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Ronda Wines

Your one stop shop to learning about Ronda wines

The city of Ronda is becoming increasingly well known in Andalucia for its wine culture and its small and intimate wineries. Thus, at the same time, Ronda wines are becoming more and more popular. The variety of vines, cultivation techniques and styles of each grower has given rise to a wide variety of local wines. Visitors can find these in most bars and restaurants in Ronda as well as in small shops. All of these establishments are conscious of the importance of promoting farm-to-table products for example, in this case, Ronda wines.

Our city is not famous for its wines by chance. During the years 47-44bc in the roman city of Acinipio, an archaeological site situated 20kms from Ronda (really worth a visit if you are in our city for a few days), the vines formed part of the core of the society’s economy. Evidence of this can be seen in various documentation found from that time. The orography of the area, characterized by landscapes of sloping vineyards, and the methods of cultivation and harvesting made Ronda wines stand out and throughout the centuries these were protected by the public administration, thus confirming its economic importance at the same time. Evidence of the traditional history of Ronda wines can be found in some ancient wineries, for example the spectacular Descalzos Viejos winery, that rises above a 16th century trinity convent. As the owners themselves point out on their website, since 1988 “the project has involved the revival of the main building and its gardens, orchards, ponds, fountains and surroundings, thanks to an extensive and thorough restoration in which all the original architectural and artistic elements able to be recovered were reintegrated and consolidated. This space fuses together architecture, history and the study of wine in order to transport us to the past and teach us more about the evolution of Ronda wines.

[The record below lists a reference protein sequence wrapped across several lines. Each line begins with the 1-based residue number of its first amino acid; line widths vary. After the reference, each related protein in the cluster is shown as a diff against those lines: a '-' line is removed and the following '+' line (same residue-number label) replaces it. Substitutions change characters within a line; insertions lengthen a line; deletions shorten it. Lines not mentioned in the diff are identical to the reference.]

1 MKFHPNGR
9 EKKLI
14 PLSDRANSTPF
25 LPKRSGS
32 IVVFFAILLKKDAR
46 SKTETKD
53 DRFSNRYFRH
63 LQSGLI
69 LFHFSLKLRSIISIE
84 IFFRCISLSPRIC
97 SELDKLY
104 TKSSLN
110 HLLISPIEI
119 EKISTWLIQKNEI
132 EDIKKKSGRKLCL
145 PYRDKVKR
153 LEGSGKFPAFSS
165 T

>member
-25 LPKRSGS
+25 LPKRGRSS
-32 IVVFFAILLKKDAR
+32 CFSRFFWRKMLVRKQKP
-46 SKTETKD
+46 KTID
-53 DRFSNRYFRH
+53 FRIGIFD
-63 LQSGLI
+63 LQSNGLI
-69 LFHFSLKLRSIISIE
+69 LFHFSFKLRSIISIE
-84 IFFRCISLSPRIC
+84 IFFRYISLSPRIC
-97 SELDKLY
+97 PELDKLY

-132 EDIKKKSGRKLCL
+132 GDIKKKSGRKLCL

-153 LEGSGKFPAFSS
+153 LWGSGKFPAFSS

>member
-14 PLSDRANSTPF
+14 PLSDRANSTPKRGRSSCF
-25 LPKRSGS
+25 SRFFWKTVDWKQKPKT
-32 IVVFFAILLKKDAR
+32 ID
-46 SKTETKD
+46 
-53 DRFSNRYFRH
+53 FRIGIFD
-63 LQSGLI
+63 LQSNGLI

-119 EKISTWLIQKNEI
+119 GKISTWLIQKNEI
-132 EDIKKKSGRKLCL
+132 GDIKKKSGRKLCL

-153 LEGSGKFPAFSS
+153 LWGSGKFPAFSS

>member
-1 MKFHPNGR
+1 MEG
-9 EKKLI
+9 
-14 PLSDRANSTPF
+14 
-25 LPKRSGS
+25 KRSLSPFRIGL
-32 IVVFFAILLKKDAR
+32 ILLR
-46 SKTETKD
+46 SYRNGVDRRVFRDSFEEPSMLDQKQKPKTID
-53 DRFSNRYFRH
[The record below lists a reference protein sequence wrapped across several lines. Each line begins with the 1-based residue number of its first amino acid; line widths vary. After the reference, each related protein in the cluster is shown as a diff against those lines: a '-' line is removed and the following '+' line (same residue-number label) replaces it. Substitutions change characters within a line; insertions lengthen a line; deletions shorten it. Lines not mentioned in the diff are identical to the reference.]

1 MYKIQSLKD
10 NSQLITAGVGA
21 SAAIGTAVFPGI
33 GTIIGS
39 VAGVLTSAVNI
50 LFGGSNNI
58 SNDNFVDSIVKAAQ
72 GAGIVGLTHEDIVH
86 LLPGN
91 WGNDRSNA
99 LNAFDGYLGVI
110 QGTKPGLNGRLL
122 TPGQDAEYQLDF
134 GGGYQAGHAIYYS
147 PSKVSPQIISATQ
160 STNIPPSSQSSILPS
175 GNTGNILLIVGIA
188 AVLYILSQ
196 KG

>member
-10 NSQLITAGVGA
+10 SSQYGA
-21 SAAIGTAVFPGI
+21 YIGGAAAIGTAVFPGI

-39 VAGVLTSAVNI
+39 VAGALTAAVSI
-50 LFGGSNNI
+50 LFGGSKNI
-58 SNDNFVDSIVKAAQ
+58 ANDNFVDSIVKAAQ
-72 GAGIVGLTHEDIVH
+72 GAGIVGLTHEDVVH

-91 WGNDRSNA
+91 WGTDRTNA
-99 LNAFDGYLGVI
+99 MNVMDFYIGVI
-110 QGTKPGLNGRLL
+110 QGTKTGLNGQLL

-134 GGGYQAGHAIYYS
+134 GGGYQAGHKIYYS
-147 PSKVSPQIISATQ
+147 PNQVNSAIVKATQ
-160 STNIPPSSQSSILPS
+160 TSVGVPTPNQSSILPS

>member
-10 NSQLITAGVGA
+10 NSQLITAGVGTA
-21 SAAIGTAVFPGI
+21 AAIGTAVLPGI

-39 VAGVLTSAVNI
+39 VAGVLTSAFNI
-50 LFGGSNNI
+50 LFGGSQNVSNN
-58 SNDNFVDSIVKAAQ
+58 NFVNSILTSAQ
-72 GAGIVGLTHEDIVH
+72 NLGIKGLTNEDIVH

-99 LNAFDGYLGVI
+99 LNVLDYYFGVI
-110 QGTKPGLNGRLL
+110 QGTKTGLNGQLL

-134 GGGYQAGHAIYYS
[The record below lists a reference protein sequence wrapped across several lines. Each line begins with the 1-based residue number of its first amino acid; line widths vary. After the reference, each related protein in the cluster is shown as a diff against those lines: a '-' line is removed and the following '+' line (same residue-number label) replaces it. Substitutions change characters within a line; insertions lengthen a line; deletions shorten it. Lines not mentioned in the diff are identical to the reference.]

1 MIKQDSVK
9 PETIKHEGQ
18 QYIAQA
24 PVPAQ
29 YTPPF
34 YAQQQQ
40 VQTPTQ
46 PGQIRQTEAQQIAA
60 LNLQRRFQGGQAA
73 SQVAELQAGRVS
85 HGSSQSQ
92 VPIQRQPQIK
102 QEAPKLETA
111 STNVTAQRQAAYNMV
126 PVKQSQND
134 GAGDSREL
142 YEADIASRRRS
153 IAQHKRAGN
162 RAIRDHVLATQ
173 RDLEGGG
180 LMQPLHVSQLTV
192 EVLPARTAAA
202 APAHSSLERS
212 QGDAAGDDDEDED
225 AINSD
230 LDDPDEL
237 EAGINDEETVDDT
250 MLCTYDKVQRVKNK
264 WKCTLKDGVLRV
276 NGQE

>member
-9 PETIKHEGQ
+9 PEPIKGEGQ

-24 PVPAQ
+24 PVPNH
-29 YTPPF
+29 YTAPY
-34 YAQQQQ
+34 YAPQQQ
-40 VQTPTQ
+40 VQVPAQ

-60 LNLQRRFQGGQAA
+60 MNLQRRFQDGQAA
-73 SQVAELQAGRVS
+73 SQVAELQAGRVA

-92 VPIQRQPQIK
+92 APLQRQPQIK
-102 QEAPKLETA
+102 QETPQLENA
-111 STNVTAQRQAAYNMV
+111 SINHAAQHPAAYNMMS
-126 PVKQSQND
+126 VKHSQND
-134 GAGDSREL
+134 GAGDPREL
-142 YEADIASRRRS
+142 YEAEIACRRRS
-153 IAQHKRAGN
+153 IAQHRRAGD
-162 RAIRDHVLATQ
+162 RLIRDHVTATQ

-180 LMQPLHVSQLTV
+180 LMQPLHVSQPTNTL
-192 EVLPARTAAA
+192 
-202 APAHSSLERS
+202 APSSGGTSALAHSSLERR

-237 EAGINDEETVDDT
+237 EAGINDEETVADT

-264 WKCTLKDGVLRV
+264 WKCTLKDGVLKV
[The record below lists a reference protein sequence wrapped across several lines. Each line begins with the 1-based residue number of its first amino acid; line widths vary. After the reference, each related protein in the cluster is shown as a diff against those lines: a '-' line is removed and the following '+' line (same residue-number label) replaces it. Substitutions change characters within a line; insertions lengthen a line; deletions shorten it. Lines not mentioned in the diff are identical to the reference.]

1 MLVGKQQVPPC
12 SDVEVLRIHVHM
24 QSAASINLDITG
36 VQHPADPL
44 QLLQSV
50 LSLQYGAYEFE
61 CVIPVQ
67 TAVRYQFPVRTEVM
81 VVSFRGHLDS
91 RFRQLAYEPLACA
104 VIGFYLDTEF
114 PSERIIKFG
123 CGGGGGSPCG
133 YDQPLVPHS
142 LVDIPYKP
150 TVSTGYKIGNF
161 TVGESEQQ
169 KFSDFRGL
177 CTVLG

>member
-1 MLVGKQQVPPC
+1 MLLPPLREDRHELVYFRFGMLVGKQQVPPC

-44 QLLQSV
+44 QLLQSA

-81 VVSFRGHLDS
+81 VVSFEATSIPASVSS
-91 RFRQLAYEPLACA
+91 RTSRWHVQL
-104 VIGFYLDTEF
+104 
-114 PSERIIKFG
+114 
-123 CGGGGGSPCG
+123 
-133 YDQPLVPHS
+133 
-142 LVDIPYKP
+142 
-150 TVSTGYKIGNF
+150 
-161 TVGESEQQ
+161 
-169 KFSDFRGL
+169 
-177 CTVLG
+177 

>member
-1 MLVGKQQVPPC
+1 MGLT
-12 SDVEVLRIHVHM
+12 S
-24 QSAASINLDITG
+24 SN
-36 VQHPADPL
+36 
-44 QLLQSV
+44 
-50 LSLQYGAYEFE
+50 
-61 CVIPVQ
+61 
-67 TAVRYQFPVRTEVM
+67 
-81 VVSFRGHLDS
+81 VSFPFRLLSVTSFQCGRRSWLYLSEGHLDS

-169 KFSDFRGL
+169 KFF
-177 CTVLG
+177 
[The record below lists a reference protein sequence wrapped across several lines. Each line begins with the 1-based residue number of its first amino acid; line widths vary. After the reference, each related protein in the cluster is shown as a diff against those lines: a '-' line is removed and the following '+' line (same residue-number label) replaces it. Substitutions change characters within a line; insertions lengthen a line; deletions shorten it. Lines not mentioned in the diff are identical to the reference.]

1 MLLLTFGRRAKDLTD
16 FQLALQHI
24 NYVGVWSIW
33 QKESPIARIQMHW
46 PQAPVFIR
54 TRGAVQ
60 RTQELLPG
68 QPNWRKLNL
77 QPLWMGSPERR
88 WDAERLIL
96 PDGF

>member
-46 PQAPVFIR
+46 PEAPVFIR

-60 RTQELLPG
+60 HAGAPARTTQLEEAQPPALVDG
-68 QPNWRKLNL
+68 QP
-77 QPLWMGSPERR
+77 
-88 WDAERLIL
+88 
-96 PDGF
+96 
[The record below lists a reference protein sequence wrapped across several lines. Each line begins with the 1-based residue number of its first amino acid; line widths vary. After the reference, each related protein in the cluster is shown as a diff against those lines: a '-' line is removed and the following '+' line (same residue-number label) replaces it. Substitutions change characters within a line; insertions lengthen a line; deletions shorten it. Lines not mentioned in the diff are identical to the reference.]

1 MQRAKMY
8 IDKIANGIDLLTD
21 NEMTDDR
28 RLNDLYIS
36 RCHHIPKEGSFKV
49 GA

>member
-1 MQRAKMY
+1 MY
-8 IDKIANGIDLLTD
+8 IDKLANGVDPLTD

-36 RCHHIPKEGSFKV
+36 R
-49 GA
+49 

The story of Ronda wines, however, has certainly seen some bumps in the road. At the end of the 19th century there was a phylloxera plague that entered our country through three major sources: Oporto, Gerona and the near city of Malaga. In fact, the first record of phylloxera in Spain dates back to 1878 and was located in this latter city, more specifically in the farm ‘The Indiana in Mocinejo’. The spread through this autonomous city was more than fast, consequently the insect caused irreparable damage to the vineyards of the zone so that it would be decades before we could safely recover them and return to our winemaking tradition.

At the end of the 20th century and into the 21st century, local and foreign winemakers started to trust in the land once more and return to the exciting world of winemaking in order to produce the excellent wines of today that are found in the origins of Malaga and the Malaga province. Now you can find more than 20 vineries in Ronda, many of which are included in the Wine Route, where you can immerse yourself in the diversity and individuality of the Ronda wines thanks to you guided tours and wine tastings. At Entrelenguas we also want to offer a different way of getting to know this fascinating world with our Ronda wine tastings, and you can also try different wines in our cooking classes.

We sincerely encourage that while in Ronda you do not pass up the opportunity to immerse yourself in the history and culture of winemaking in this area. Tell us about your experiences in the comments and share your recommendations with our readers!

Amy Shillabeer

Amy Shillabeer

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